VDH Chesterfield Health District Announces February Free COVID-19 Testing Events 
Residents exhibiting COVID-19 symptoms are strongly encouraged to attend upcoming free testing events 

In an effort to curb the spread of COVID-19 across Chesterfield, the VDH Chesterfield Health District is launching a series of free testing events throughout February.

The free indoor, walk-up testing events will occur on the following days and locations: 

Mondays: Feb. 1, 8, 15 and 22 – 1-3 p.m.
Second Baptist Church
5100 West Hundred Road 

Wednesdays: Feb. 3, 10, 17 and 24 – 1-3 p.m.
St. Augustine’s Catholic Church
4400 Beulah Road 

Thursdays: Feb. 11 and 25 – 10 a.m. - Noon
Walmsley United Methodist Church
2950 Walmsley Blvd. 

No reservation is necessary.

Residents who may be experiencing COVID-19 symptoms as defined by the Virginia Department of Health (VDH) or the Centers for Disease Control and Prevention (CDC) are strongly encouraged to attend the free indoor, walk-up testing events. 

Read the full news release


Jan. 27, 2021 Update - 9 a.m.

Chesterfield to Safely Reopen Additional County Facilities
Additional historic sites set to open their doors

Chesterfield County has announced plans to reopen two historic museums. Beginning Wednesday, Jan. 27, the Chesterfield County Museum and the historic 1892 Jail, which have been closed since March of last year, will reopen to the public and operate on a weekly schedule of Wednesdays, 10 a.m.-4 p.m. and Saturdays, 10 a.m.-2 p.m. Both museums are located on Mimms Loop in the Courthouse Green at the Chesterfield Government Center.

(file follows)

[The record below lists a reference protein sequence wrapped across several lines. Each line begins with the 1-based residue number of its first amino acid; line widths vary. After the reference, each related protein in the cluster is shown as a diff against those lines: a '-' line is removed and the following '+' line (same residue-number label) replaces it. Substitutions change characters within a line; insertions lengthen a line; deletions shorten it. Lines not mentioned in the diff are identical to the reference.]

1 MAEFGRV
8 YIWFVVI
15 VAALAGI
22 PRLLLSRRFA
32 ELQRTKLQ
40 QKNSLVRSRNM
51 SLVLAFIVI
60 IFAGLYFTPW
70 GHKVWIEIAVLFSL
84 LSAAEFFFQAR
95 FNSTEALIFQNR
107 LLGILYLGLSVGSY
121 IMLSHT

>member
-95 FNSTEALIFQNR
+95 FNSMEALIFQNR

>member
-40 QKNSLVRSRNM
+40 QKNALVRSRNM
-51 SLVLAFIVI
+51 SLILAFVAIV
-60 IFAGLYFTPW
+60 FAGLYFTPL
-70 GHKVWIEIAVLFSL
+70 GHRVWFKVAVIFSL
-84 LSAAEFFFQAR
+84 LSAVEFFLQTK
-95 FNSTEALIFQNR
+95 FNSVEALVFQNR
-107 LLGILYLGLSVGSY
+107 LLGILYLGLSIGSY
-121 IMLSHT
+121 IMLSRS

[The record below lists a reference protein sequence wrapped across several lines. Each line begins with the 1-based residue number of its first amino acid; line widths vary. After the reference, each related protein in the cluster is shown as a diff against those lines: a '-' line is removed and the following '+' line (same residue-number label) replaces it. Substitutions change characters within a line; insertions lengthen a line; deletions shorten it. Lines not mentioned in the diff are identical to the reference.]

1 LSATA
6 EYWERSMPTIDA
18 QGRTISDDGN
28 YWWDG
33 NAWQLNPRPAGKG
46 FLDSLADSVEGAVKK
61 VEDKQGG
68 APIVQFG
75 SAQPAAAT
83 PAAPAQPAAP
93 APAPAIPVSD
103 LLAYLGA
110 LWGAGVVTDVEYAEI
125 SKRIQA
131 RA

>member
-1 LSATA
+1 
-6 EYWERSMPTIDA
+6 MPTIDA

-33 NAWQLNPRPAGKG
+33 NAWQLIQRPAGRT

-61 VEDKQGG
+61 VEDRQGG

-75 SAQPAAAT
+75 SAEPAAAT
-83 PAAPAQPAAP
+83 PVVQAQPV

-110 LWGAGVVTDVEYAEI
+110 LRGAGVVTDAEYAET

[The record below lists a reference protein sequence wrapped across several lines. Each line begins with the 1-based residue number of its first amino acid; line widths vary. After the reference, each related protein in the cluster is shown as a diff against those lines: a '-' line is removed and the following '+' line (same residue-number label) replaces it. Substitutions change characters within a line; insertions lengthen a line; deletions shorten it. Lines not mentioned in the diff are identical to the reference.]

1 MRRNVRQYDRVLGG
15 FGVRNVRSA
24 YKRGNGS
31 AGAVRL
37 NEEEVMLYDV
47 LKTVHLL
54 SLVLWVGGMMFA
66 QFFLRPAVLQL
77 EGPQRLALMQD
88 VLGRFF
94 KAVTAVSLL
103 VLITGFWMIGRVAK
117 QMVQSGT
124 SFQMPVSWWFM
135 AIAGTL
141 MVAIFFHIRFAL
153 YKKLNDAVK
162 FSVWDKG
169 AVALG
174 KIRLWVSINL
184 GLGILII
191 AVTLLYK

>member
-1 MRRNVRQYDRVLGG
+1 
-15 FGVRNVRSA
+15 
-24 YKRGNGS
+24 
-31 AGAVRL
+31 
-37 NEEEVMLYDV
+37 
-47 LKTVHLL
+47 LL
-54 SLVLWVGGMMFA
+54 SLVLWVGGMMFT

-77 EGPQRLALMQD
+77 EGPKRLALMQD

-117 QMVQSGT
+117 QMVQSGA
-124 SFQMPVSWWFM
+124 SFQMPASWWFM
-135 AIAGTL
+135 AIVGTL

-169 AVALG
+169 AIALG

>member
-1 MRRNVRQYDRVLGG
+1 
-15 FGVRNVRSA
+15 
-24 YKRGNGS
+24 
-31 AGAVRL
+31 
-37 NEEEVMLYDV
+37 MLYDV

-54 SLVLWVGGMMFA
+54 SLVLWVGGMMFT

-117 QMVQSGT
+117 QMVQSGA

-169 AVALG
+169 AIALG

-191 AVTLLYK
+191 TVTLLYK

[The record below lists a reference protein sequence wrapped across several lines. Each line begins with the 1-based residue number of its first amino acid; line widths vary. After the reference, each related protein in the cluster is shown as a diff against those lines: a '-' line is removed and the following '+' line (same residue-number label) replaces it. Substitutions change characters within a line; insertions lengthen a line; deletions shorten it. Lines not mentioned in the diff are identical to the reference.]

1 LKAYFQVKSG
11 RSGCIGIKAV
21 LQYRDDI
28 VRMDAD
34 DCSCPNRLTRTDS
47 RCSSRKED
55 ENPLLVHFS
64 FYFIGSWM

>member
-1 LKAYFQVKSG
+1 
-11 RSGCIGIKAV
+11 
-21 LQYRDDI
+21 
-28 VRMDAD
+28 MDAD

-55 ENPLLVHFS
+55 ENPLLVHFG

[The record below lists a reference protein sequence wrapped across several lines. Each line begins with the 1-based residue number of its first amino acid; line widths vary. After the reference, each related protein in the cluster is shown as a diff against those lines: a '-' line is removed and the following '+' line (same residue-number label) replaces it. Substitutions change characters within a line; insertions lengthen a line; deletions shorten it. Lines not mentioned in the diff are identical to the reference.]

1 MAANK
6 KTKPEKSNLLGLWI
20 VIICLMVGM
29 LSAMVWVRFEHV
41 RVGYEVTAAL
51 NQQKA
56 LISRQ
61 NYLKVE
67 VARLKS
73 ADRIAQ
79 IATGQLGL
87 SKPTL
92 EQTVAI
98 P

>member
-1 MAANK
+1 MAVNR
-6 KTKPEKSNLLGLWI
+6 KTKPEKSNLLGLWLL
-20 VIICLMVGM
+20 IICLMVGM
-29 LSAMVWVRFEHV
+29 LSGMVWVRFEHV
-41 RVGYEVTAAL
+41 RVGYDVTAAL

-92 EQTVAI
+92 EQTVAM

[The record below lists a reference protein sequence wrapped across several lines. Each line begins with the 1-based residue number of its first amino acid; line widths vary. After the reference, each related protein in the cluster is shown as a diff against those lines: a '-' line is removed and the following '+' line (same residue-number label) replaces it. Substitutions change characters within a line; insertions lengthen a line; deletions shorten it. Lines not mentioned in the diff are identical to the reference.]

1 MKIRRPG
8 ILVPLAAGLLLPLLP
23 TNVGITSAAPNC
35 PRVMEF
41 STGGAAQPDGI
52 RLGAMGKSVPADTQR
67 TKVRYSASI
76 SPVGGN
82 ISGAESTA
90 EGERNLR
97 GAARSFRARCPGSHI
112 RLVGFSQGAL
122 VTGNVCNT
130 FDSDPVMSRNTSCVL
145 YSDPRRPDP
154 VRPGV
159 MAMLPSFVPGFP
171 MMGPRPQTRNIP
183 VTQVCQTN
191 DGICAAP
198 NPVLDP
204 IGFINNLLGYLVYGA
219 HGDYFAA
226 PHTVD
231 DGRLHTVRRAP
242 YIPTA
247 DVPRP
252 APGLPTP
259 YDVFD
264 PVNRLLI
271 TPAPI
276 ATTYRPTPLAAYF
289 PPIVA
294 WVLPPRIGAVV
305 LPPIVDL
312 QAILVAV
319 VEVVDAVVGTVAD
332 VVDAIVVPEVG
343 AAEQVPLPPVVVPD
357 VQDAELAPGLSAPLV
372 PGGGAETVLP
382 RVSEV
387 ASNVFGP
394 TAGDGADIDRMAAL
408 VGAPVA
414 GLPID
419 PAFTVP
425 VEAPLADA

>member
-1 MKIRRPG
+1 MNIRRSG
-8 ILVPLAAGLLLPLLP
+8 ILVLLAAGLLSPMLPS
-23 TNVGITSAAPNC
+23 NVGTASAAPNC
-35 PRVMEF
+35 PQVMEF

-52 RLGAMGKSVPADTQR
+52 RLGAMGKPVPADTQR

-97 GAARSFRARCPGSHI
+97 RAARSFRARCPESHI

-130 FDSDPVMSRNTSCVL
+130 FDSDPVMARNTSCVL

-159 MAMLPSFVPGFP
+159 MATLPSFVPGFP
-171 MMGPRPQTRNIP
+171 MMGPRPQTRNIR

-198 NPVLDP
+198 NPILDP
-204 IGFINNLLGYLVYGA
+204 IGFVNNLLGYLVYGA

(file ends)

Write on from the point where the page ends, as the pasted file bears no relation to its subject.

Magnolia Grange Museum House, which reopened on a limited basis in September, remains open with a weekly schedule of Thursdays and Fridays, 10 a.m.-4 p.m. and Saturdays, 10 a.m.-2 p.m.

For information regarding the County Museum and historic 1892 Jail, contact Bryan Truzzie, 804-751-4946. For details on upcoming Saturday programs and events, please visit the Chesterfield Historical Society website.

Several public health safeguards have been instituted at the facilities according to the Centers for Disease Control and Prevention (CDC), the Virginia Department of Health (VDH) and the Occupational Safety and Health Administration (OSHA), including requiring facial coverings be worn indoors at all times, adhering to social distancing guidelines, designating specific doors for entry and exit and implementing enhanced cleanings.

About the Chesterfield County Museum
The Chesterfield County Museum serves as a replica of the first colonial courthouse built in 1750. Museum exhibits include Powhatan Indian culture, artifacts from America’s first iron furnace and coal mines, historic Civil War relics, artifacts from early Chesterfield colonial life, a reproduction of an early 20th century General Store and a changing exhibit space. Suggested donation of $2 per person.

About the historic 1892 Jail
The historic 1892 Jail replaced several earlier jails that once stood on the Courthouse Green. It has been restored and is open for tours. The jail contains the original prison cells upstairs and has a changing exhibit space on the first floor. Suggested donation is $1 per person.

About Magnolia Grange
This Federal-style plantation house built in 1822 is noted for its distinctive architecture. Three families lived in the house, each making important contributions to life in Chesterfield County. Today, the house is furnished with artifacts that interpret life at a country plantation during the 19th century. For more information contact Lorie Arnold by phone at 804-748-1498.

Read the full news release